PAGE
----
It began with APRA’s Wayne Byres two weeks ago. His speech highlighted the importance of culture. It concludes as follows: “An increasing proportion of supervisory attention is therefore being directed to making assessments of organisational culture. The international community of supervisors is still grappling with how best to do this, and how to respond when a culture is shown to be in need of improvement.”
Little did Byres know of what would unfold.
Then later this week my manager noticed this FED announcement for a conference with the title: “Economics of Culture: Balancing Norms against Rules.” With surprising naiveté, the announcement mentions this: “Critics question whether there is a culture problem in the financial services industry … ”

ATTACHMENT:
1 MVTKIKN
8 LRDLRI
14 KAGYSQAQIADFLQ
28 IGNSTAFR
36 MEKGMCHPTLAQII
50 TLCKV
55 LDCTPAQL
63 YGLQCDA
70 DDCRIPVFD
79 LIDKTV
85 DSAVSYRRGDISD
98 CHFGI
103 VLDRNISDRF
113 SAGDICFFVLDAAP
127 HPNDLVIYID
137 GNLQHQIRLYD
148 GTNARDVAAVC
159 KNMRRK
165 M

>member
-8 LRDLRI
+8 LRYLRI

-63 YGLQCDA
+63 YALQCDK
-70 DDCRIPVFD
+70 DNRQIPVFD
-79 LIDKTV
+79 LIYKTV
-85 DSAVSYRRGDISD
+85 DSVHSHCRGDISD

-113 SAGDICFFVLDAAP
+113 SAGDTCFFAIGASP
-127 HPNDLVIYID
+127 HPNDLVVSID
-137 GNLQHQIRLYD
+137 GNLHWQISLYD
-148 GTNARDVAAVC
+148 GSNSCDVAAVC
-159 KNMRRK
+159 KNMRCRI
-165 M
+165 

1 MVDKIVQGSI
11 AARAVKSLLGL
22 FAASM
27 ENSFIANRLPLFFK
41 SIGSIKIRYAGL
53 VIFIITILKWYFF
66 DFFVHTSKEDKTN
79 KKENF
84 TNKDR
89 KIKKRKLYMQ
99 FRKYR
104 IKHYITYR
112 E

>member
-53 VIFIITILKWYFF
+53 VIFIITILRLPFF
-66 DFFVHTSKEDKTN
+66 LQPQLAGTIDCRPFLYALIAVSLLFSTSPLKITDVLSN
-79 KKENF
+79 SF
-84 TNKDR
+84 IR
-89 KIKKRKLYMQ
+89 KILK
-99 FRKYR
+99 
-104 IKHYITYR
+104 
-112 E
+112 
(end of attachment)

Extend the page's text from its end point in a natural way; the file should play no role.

The conference pushes the credibility envelope: It is a long-standing tradition to exclude financial institutions from research samples. Many academics, in their drive to publish at their convenience and not dirty their hands, avoid banks. Now, in a time of relative economic calm, they vouch to take that look.
But, the deeper meaning of the conference title became more clear as the week progressed …
… my favourite pod-cast, This American Life, well known from radio documentaries on the financial crisis, hit it with the Segarra tapes. The pod-cast highlights the lack of action taken on a highly confidential report commissioned by New York Fed president Bill Dudley. This report, written by Columbia professor David Beim, identified why the regulator failed in the years leading up to the crisis. Apparently, the report did not lead to corrective action.
The pod-cast is now going viral: Elizabeth Warren calls for hearings on the allegations and the FED in denial.
Expect more on culture in the next weeks to come. I mean, why would the culture at the FED be unique?
This Amercian Life’s on the financial crisis: